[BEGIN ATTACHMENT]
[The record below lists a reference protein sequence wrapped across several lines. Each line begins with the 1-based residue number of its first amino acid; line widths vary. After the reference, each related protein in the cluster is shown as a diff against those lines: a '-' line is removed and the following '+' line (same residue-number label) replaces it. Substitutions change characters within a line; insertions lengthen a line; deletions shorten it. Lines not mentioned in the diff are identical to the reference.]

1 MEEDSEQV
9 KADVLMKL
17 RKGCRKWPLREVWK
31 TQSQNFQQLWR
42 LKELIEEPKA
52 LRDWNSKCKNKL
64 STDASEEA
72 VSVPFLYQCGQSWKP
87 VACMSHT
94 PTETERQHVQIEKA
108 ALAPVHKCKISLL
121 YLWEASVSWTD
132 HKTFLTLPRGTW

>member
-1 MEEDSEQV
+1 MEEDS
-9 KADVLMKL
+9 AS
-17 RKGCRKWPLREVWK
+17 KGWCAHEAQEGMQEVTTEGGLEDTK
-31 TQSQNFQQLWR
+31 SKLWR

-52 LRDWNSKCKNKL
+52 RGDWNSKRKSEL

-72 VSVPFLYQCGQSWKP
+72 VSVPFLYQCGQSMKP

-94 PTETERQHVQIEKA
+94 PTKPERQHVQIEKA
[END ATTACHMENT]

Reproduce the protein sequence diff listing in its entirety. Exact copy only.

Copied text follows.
[The record below lists a reference protein sequence wrapped across several lines. Each line begins with the 1-based residue number of its first amino acid; line widths vary. After the reference, each related protein in the cluster is shown as a diff against those lines: a '-' line is removed and the following '+' line (same residue-number label) replaces it. Substitutions change characters within a line; insertions lengthen a line; deletions shorten it. Lines not mentioned in the diff are identical to the reference.]

1 MEEDSEQV
9 KADVLMKL
17 RKGCRKWPLREVWK
31 TQSQNFQQLWR
42 LKELIEEPKA
52 LRDWNSKCKNKL
64 STDASEEA
72 VSVPFLYQCGQSWKP
87 VACMSHT
94 PTETERQHVQIEKA
108 ALAPVHKCKISLL
121 YLWEASVSWTD
132 HKTFLTLPRGTW

>member
-1 MEEDSEQV
+1 MEEDS
-9 KADVLMKL
+9 AS
-17 RKGCRKWPLREVWK
+17 KGWCAHEAQEGMQEVTTEGGLEDTK
-31 TQSQNFQQLWR
+31 SKLWR

-52 LRDWNSKCKNKL
+52 RGDWNSKRKSEL

-72 VSVPFLYQCGQSWKP
+72 VSVPFLYQCGQSMKP

-94 PTETERQHVQIEKA
+94 PTKPERQHVQIEKA